Lexie, I’m a So. Cal native. All my family and my husband’s is still there. We left in the early 90s because of our kids. The cost of living there is impossible. We are two college degreed people, hubby’s a PhD, I’m a BA in Business. Together we were pulling in well over $100,000 a year and we were barely making ends meet for us and our 2 kids. The daycare and student loans were sapping my income. Living expenses (food, utilities, rent, auto insurance, gasoline, homeowners/life insurance) took the rest. In order to draw the income we did we had demanding jobs which kept us away from home from 6:30 am - 7:00 pm most nights…later for others. That just freaked me out because I was missing my babies so much (they were infant/toddler at that time) and there was no way I could stop working to stay home with them if we wanted to pay off the school loans and own a home someday. Renting was killing us at year-end tax time!
Anyway, we prayed about it and decided to apply for work across the nation. If something came through, we were ready to pack it all up and leave. If not, then we were ready to sit down to redesign our future, to make drastic changes all around so that I could spend more time with the kids without throwing us into debt. Within weeks of the applications going out, hubby got a call from a university in the midwest area. They flew him out immediately after a phone interview and within two weeks of that made the offer. They flew us both out for the followup interview so that I could shop the neighborhood real estate market, schools, churches, medical facilities, etc. The cost of living here was such that I could afford to drop my $60,000 salary, he could afford to drop $20,000 off of his, and we still would be able to pay off our loans, buy a house, pay for living expenses and set a little money aside for the future. It was a no-brainer. We left and have no desire to live in CA ever again.
We fly home almost every summer to visit family. If hubby and I can’t go due to work obligations, we send the kids without us to be with their aunts/uncles/grandparents/cousins for 6 weeks straight. If anyone in my family were to offer to move in our direction we’d LOVE to help them find the right place, but no one in our families want to leave CA. You are so blessed to have family who would be willing to come closer to you.
I concur with the other posters…now is not the time to make such a major decision, but it really is good to keep your options open, to think ahead like that. Since we left, housing and all other cost-of-living expenses in So. Ca. has soared. If we weren’t cutting it on $100,000 combined and getting that $100,000 kept us from the kids, then I don’t know how a single mother would do it. You have one advantage we never had - our family was never close enough to us to help with child care so we had to rely on private nannies or expensive low child-adult day-care. I don’t know what the job market for someone with your anticipated degree is like where you’re looking to go, so that’s the other thing to consider. You will be financially responsible for your children from here on out and the wages in CA are not on par with living expenses, especially with housing costs these days. The medical system out there (Southern) is not the greatest either, but you have your family to help you gage that. Schools - while I’m not impressed with the public system here, it’s been the same, academically as my kids would have had back home, but the social pressure is much lighter and the faith base here is strong so no one needs to be ashamed of being Catholic or Protestant in a public school (our high school even offers a bible study class in the morning before school). You already know what the school system is like from your nieces and nephews, I suppose. I compare ours to the ones my nieces and nephews attend and those of friends who still are in the city we left.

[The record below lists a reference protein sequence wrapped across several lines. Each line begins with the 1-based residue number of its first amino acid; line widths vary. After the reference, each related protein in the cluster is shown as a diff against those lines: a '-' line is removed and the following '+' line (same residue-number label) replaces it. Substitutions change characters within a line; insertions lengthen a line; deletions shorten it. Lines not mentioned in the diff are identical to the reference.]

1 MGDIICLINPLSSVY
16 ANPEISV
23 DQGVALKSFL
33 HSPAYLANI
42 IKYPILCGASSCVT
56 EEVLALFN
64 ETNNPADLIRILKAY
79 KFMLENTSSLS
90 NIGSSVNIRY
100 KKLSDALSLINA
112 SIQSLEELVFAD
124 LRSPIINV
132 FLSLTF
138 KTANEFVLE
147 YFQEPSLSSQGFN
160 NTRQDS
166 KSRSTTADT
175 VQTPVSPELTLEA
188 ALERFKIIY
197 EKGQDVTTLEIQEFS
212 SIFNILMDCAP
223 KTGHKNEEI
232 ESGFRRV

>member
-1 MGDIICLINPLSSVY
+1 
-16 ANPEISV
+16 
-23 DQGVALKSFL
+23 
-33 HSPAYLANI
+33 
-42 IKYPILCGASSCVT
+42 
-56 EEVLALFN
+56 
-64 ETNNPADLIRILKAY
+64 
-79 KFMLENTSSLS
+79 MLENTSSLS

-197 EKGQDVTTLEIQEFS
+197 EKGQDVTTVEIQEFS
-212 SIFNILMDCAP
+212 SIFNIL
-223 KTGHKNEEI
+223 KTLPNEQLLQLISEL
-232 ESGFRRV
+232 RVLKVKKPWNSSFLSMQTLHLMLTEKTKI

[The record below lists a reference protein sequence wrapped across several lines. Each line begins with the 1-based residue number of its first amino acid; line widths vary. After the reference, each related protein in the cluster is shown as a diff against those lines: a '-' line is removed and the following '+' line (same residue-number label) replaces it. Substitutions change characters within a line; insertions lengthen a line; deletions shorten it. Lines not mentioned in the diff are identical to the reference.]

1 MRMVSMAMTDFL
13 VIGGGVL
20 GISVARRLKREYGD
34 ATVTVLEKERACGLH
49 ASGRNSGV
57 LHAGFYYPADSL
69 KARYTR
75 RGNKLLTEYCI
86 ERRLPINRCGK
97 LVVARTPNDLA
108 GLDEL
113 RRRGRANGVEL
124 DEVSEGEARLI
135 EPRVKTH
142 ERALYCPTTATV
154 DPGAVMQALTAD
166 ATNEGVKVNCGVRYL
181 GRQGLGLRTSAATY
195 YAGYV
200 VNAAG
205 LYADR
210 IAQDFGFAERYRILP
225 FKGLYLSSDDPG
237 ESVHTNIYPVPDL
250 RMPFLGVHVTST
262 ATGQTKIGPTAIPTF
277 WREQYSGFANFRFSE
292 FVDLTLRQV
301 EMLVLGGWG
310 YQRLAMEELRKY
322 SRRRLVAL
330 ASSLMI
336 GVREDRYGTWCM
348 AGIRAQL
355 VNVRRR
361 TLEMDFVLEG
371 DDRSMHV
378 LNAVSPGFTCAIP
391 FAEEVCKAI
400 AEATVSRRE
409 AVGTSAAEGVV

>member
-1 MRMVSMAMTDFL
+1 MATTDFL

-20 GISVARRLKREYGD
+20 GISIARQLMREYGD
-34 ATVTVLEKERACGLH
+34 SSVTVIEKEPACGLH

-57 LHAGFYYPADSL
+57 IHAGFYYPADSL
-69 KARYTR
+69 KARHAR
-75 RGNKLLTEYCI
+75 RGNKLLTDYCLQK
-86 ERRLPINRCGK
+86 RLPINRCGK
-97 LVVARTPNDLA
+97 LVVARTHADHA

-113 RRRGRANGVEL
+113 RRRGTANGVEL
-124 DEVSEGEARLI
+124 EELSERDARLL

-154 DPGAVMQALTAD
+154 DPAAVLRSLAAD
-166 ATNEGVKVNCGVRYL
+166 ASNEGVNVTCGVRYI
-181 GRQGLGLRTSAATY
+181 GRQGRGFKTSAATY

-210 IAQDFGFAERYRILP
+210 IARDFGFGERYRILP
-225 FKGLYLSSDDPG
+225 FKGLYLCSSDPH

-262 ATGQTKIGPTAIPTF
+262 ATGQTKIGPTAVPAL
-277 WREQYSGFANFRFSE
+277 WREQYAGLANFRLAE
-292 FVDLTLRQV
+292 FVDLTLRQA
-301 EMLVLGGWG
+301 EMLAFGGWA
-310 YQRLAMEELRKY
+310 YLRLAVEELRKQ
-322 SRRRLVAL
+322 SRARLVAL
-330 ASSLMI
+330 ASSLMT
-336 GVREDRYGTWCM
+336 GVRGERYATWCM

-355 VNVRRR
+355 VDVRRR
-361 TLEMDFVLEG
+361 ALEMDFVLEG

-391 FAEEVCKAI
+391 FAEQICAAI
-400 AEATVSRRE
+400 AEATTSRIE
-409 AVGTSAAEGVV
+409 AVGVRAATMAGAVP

You’re a smart lady. Not so wise in her choice of men, but wise enough to fix that through counseling. You love your children, you want the best for them, you’re willing to do what it takes and you have a supportive family. You’re going to be ok and the decisions you make for your children will be the right ones. I’ll keep you in my prayers anyway, so that you can feel the energy of my prayers along with everyone else here as you sort things out. May they sustain you as long as you need them to.